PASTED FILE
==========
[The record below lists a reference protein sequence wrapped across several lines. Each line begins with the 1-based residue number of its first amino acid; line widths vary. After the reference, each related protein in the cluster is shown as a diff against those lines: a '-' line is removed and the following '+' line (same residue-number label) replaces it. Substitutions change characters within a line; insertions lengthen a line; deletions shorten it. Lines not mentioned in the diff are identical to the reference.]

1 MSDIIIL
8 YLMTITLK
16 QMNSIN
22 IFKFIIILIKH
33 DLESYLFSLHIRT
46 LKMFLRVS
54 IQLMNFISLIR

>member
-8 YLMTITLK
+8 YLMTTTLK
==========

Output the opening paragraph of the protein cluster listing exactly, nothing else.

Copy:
[The record below lists a reference protein sequence wrapped across several lines. Each line begins with the 1-based residue number of its first amino acid; line widths vary. After the reference, each related protein in the cluster is shown as a diff against those lines: a '-' line is removed and the following '+' line (same residue-number label) replaces it. Substitutions change characters within a line; insertions lengthen a line; deletions shorten it. Lines not mentioned in the diff are identical to the reference.]